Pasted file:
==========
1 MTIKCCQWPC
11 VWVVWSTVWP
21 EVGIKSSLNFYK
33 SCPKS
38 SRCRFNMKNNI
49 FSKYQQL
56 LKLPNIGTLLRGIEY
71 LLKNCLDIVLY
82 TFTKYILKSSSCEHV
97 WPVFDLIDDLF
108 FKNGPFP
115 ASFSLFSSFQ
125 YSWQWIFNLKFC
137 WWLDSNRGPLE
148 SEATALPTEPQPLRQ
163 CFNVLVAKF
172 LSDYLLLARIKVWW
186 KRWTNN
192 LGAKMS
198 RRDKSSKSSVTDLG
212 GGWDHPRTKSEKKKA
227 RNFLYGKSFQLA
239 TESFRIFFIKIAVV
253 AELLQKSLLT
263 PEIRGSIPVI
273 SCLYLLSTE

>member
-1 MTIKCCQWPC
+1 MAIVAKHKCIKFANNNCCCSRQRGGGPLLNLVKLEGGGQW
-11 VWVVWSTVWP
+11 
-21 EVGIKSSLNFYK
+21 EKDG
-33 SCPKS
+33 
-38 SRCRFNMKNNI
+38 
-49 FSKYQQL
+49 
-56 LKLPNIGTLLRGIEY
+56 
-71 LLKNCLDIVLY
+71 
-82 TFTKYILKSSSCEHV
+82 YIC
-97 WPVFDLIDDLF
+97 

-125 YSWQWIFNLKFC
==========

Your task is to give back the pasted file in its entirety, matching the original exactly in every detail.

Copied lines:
1 MTIKCCQWPC
11 VWVVWSTVWP
21 EVGIKSSLNFYK
33 SCPKS
38 SRCRFNMKNNI
49 FSKYQQL
56 LKLPNIGTLLRGIEY
71 LLKNCLDIVLY
82 TFTKYILKSSSCEHV
97 WPVFDLIDDLF
108 FKNGPFP
115 ASFSLFSSFQ
125 YSWQWIFNLKFC
137 WWLDSNRGPLE
148 SEATALPTEPQPLRQ
163 CFNVLVAKF
172 LSDYLLLARIKVWW
186 KRWTNN
192 LGAKMS
198 RRDKSSKSSVTDLG
212 GGWDHPRTKSEKKKA
227 RNFLYGKSFQLA
239 TESFRIFFIKIAVV
253 AELLQKSLLT
263 PEIRGSIPVI
273 SCLYLLSTE

>member
-1 MTIKCCQWPC
+1 MAIVAKHKCIKFANNNCCCSRQRGGGPLLNLVKLEGGGQW
-11 VWVVWSTVWP
+11 
-21 EVGIKSSLNFYK
+21 EKDG
-33 SCPKS
+33 
-38 SRCRFNMKNNI
+38 
-49 FSKYQQL
+49 
-56 LKLPNIGTLLRGIEY
+56 
-71 LLKNCLDIVLY
+71 
-82 TFTKYILKSSSCEHV
+82 YIC
-97 WPVFDLIDDLF
+97 

-125 YSWQWIFNLKFC